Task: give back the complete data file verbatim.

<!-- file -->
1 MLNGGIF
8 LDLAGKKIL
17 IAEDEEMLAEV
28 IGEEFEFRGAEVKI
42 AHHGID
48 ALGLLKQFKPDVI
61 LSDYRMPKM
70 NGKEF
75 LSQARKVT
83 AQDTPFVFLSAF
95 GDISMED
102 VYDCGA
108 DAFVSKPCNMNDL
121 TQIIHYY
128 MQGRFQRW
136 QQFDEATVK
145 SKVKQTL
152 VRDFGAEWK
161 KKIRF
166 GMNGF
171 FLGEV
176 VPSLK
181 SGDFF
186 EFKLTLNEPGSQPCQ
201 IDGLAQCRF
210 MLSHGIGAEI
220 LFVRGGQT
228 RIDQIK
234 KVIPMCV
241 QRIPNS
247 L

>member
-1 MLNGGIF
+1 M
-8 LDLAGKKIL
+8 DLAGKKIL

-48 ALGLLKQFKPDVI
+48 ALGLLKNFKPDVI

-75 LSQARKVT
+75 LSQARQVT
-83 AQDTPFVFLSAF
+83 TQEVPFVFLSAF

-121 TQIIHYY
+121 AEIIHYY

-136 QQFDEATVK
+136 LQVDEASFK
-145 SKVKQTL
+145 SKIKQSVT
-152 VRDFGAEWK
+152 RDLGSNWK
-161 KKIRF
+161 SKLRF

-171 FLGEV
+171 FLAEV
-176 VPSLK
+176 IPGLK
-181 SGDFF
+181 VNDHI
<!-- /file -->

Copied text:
1 MLNGGIF
8 LDLAGKKIL
17 IAEDEEMLAEV
28 IGEEFEFRGAEVKI
42 AHHGID
48 ALGLLKQFKPDVI
61 LSDYRMPKM
70 NGKEF
75 LSQARKVT
83 AQDTPFVFLSAF
95 GDISMED
102 VYDCGA
108 DAFVSKPCNMNDL
121 TQIIHYY
128 MQGRFQRW
136 QQFDEATVK
145 SKVKQTL
152 VRDFGAEWK
161 KKIRF
166 GMNGF
171 FLGEV
176 VPSLK
181 SGDFF
186 EFKLTLNEPGSQPCQ
201 IDGLAQCRF
210 MLSHGIGAEI
220 LFVRGGQT
228 RIDQIK
234 KVIPMCV
241 QRIPNS
247 L

>member
-1 MLNGGIF
+1 M
-8 LDLAGKKIL
+8 DLAGKKIL

-48 ALGLLKQFKPDVI
+48 ALGLLKNFKPDVI

-75 LSQARKVT
+75 LSQARQVT
-83 AQDTPFVFLSAF
+83 TQEVPFVFLSAF

-121 TQIIHYY
+121 AEIIHYY

-136 QQFDEATVK
+136 LQVDEASFK
-145 SKVKQTL
+145 SKIKQSVT
-152 VRDFGAEWK
+152 RDLGSNWK
-161 KKIRF
+161 SKLRF

-171 FLGEV
+171 FLAEV
-176 VPSLK
+176 IPGLK
-181 SGDFF
+181 VNDHI